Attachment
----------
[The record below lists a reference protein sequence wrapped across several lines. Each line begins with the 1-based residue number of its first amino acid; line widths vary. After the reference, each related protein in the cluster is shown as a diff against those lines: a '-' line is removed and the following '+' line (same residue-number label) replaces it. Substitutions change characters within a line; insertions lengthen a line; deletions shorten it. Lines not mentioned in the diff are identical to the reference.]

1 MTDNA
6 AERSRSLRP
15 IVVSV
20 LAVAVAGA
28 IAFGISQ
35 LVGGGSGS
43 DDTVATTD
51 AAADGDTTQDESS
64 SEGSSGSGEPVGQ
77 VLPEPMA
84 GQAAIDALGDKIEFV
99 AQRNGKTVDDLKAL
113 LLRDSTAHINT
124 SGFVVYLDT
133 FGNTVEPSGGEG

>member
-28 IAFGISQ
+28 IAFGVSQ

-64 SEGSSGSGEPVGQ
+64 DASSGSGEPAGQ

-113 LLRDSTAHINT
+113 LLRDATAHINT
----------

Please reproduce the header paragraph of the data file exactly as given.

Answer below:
[The record below lists a reference protein sequence wrapped across several lines. Each line begins with the 1-based residue number of its first amino acid; line widths vary. After the reference, each related protein in the cluster is shown as a diff against those lines: a '-' line is removed and the following '+' line (same residue-number label) replaces it. Substitutions change characters within a line; insertions lengthen a line; deletions shorten it. Lines not mentioned in the diff are identical to the reference.]